The Republican campaign to prevent U.N. Ambassador Susan Rice from becoming the next Secretary of State is in full bloom, with top GOP foreign policy voices and centrist Sens. Susan Collins (R-Maine) and Bob Corker (R-Tenn.) all joining the chorus of criticism over her comments made after the attack on the U.S. consulate in Benghazi, Libya.

But aside from the foreign policy implications of a potential Rice pick, Senate Republicans have plenty to gain politically by President Obama casting her aside.

Rice is viewed as Obama's most likely pick for Secretary of State, despite the fact that many saw Sen. John Kerry (D-Mass.) stepping into that role after Hillary Clinton.

If she is not picked, Kerry would be the logical next choice, and that selection would lead to a special election and a potential GOP pickup. Sen. Scott Brown (R-Mass.), who just lost reelection, would have a very reasonable chance of winning that special election, despite the state's blue lean. And, yes, Senate Republicans are well aware of that series of  dominoes.

In recent days, Republicans have begun a quiet effort to push Kerry for the job. Collins as well as Sens. John McCain (R-Ariz.) and John Barrasso (R-Wyo.) have all suggested Kerry would be a good pick, with Collins even saying that he would sail to confirmation if selected. "I think John Kerry would be an excellent appointment and would be easily confirmed by his colleagues," Collins said Wednesday.

Barrasso echoed Collins on MSNBC: "If the president wants an easy confirmation hearing and an easy confirmation process, what he would do is nominate John Kerry – who is eminently qualified to be Secretary of State – and I believe he would sail thorough in the nominating process."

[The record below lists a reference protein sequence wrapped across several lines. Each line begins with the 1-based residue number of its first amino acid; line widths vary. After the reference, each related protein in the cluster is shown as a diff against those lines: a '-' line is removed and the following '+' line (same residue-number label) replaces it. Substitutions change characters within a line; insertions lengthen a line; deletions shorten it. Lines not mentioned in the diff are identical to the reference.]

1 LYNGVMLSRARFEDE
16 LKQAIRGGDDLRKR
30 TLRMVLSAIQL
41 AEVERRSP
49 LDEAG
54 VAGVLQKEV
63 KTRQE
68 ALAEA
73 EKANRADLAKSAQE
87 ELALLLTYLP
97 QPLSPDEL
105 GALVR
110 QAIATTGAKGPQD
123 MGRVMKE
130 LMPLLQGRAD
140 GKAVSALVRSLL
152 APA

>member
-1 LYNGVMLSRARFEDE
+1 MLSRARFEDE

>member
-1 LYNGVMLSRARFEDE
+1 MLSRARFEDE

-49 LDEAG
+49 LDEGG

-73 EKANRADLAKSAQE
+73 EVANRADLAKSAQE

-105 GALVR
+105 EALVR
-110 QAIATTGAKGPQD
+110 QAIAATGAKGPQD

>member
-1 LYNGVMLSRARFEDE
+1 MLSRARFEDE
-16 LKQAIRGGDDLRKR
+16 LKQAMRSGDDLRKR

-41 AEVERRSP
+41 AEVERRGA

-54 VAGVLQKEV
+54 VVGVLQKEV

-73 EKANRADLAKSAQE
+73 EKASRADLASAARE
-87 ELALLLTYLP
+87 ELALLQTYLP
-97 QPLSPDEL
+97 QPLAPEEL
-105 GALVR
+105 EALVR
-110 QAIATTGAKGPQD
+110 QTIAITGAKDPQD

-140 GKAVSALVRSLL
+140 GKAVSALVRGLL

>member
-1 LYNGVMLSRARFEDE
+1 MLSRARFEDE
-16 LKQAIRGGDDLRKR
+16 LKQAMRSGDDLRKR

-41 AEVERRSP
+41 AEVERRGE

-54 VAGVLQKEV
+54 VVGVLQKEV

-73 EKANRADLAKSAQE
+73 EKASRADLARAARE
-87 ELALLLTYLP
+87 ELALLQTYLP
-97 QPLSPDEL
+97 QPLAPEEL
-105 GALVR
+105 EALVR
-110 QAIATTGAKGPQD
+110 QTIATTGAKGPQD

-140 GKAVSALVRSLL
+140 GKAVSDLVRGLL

Earlier this month, Sens. Jon Kyl (R-Ariz.) and Richard Lugar (R-Ind.) also expressed a preference for Kerry, though neither will have a vote since they are leaving the Senate in January. The same goes for Brown.

A special election in Massachusetts, of course, hardly guarantees a GOP pickup.

This year, Brown ran into a buzzsaw in the form of Sen.-elect Elizabeth Warren (D-Mass.). But, there are plenty of reasons to believe Brown would fare better in a special election. He has won one before (Ted Kennedy's seat in 2010), lower turnout makes an upset more possible, and a crowded Democratic primary could drain resources and damage whoever emerges.

Brown might not be the favorite, but he'd certainly give Republicans a chance at a 46th seat in the Senate -- and improve the party's hopes of winning the majority in 2014.

It's not yet clear that Brown would run, but he hasn't denied interest, and he remains popular -- though less so than before the 2012 campaign. Notably, if Brown ran and won, he would also have to run for a full term in 2014, meaning he would have to wage a fourth high-profile Senate campaign in less than five years. That's a lot.

A lot of pieces need to fall into place before a special election would be called, and none of this is to say that the GOP doesn't actually think Kerry would be a good pick -- or at least a better pick than Rice -- regardless of the politics of his pick. But Republicans seem to be gaining some traction in their efforts against Rice, and if they succeed, they might just reap some added political benefits.